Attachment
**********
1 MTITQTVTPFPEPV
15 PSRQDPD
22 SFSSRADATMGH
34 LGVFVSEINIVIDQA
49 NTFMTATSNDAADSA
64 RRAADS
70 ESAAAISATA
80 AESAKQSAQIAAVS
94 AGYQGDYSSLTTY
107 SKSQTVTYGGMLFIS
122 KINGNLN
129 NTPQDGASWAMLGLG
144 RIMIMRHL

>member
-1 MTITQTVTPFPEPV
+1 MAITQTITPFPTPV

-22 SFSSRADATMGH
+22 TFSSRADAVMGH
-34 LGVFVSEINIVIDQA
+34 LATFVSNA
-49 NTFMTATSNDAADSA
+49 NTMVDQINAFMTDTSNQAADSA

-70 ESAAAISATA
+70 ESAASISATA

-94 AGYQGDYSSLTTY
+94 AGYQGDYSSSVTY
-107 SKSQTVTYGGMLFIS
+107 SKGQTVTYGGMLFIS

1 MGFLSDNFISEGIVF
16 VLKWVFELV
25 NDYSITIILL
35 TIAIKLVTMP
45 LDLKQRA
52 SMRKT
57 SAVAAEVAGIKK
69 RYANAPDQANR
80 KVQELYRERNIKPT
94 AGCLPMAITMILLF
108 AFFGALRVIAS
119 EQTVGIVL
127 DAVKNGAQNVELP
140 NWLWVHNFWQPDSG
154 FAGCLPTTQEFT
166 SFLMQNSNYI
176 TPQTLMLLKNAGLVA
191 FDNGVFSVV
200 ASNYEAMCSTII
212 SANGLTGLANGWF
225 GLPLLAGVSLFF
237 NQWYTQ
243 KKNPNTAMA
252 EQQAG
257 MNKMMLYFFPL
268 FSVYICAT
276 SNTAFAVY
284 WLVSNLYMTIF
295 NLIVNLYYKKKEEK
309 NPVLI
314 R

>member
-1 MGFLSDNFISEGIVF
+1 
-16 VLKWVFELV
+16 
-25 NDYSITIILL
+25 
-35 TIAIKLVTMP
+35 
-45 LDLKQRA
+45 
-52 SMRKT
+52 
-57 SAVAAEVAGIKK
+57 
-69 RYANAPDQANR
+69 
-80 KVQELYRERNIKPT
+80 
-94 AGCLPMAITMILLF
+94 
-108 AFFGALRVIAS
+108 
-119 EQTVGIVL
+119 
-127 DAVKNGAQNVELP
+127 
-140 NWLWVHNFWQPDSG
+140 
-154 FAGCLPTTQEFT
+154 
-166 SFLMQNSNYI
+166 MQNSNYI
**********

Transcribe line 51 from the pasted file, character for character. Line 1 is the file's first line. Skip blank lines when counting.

243 KKNPNTAMA